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Posts Tagged ‘baby’

Whether you have one child or five, tell us…what would you do differently during the first year with your baby, if you could have a do-over?

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If your household includes one person who works more hours outside the home and one who is the primary caregiver, you’ve likely had this exchange (either out loud or in your head): “Easy for you to say, you get to go to work! You get to have coffee breaks and go to the bathroom! You get to talk to adults!” or, on the other side of the coin, “You get to have quality time with our child! You’re at the park instead of on a terrible commute! You don’t have the stress of earning the main income!” Ah, how the grass is always greener on the other side of the parenting fence. One of you, especially at certain frustrated moments, envisions office life as all sunshine and butterflies (easily forgetting all those terrible meetings, pressing deadlines, and unappreciative bosses), while the other person can’t figure out why dinner isn’t ready and the toys aren’t picked up after all those hours of “fun” staying at home with baby. The underlying question in all these conversations seems to be: Who’s working harder here?

In our book, it’s what we call the Unwinnable Argument. You simply can’t compare, and it’s not fair to think either party has it easy. If you are feeling resentful or put out—whether you work full-time, work part-time, or are a full-time parent—talk about it. Explain how things feel to you, and then listen to your partner. Dig deep and find ways to say thank you for what your partner is doing on a daily basis…even if you secretly believe it’s not as much as what you’re doing. Remember you are in this together. Do not become one of those couples who make pointed jabs at one another, trying to prove how much tougher you have it to anyone within earshot.

Tell us: Do you and your partner argue about who is working harder? If only one of you works full-time, do you each feel resentful at times about what the other one “gets” to do? How do you handle this?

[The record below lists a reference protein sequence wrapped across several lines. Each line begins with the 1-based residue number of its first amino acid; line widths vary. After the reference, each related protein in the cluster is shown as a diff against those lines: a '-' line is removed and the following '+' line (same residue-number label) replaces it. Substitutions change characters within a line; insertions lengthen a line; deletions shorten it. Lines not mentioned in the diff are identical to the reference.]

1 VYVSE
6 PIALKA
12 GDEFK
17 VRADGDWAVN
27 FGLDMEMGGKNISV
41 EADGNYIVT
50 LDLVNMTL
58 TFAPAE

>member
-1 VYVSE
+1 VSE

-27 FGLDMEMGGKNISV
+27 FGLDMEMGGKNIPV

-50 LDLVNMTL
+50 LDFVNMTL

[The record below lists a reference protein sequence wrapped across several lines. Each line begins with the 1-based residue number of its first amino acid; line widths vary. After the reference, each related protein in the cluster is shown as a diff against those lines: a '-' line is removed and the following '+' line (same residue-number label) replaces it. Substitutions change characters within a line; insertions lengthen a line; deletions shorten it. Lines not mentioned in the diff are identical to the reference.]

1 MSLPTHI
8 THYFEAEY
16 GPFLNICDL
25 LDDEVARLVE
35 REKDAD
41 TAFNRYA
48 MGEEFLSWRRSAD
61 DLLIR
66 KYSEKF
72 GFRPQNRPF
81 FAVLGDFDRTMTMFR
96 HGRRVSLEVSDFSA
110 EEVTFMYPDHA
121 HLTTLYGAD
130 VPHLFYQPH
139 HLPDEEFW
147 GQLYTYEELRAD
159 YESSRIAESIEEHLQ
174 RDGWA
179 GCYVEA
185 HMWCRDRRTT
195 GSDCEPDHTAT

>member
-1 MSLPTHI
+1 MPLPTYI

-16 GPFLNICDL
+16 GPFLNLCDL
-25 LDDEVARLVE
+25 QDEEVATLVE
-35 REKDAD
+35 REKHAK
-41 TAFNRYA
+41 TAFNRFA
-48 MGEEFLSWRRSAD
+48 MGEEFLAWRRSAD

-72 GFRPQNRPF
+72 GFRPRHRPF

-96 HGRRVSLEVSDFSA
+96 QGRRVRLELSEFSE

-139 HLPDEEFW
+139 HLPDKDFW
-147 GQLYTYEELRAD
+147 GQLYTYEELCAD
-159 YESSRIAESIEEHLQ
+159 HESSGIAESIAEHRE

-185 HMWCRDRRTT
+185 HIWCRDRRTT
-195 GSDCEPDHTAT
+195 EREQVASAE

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Egg-shaped cribs. Thousand-dollar jogging strollers. Fancy gliders that proved uncomfortable. Deluxe baby carriers you hated. Themed nurseries. Clothes from France. That electronic swing that scared the baby. And on and on.

Don’t let the newbies out there make the same expensive mistakes! Share your valuable advice by answering these two burning questions:

1. What’s the biggest money-waster you purchased as a new parent?

2. What’s the one thing you couldn’t have lived without?

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As anyone who has had a baby knows, everything about labor and delivery you planned for, imagined, or discussed with your doctor can go completely out the window—and probably will. Think of it as step one in the cosmic joke at your expense that parenting often seems to be. Was your birth plan useful? Or in hindsight, was it just a way to make you feel in control of what is likely the world’s most uncontrollable situation? If you have two or more kids, did you even bother with a birth plan the second time around? If so, how did your birth plan (and expectations about the experience) evolve?

Birth Plan: Oxymoron?

As anyone who has had a baby knows, everything about labor and delivery you planned for, imagined, or discussed with your doctor can go completely out the window—and probably will. Think of it as step one in the cosmic joke at your expense that parenting often seems to be. Was your birth plan useful? Or in hindsight, was it just a way to make you feel in control of what is likely the world’s most uncontrollable situation? If you have two or more kids, did you even bother with a birth plan the second time around? If so, how did your birth plan (and expectations about the experience) evolve?

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